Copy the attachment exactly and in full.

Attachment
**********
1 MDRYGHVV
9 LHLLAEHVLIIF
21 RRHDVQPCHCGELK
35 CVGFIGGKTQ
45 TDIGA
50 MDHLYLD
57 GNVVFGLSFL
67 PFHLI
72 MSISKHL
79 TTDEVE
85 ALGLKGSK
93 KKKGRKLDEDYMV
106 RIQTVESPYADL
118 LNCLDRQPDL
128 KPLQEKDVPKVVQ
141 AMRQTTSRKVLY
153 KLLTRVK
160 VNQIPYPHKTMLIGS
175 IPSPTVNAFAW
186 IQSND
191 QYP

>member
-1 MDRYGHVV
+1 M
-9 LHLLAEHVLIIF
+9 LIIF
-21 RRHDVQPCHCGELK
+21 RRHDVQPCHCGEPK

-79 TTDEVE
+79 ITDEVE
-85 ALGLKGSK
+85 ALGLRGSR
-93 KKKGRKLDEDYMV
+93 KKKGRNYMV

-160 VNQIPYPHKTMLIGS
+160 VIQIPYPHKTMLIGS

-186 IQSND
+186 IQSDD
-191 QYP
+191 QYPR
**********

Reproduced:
1 MDRYGHVV
9 LHLLAEHVLIIF
21 RRHDVQPCHCGELK
35 CVGFIGGKTQ
45 TDIGA
50 MDHLYLD
57 GNVVFGLSFL
67 PFHLI
72 MSISKHL
79 TTDEVE
85 ALGLKGSK
93 KKKGRKLDEDYMV
106 RIQTVESPYADL
118 LNCLDRQPDL
128 KPLQEKDVPKVVQ
141 AMRQTTSRKVLY
153 KLLTRVK
160 VNQIPYPHKTMLIGS
175 IPSPTVNAFAW
186 IQSND
191 QYP

>member
-1 MDRYGHVV
+1 M
-9 LHLLAEHVLIIF
+9 LIIF
-21 RRHDVQPCHCGELK
+21 RRHDVQPCHCGEPK

-79 TTDEVE
+79 ITDEVE
-85 ALGLKGSK
+85 ALGLRGSR
-93 KKKGRKLDEDYMV
+93 KKKGRNYMV

-160 VNQIPYPHKTMLIGS
+160 VIQIPYPHKTMLIGS

-186 IQSND
+186 IQSDD
-191 QYP
+191 QYPR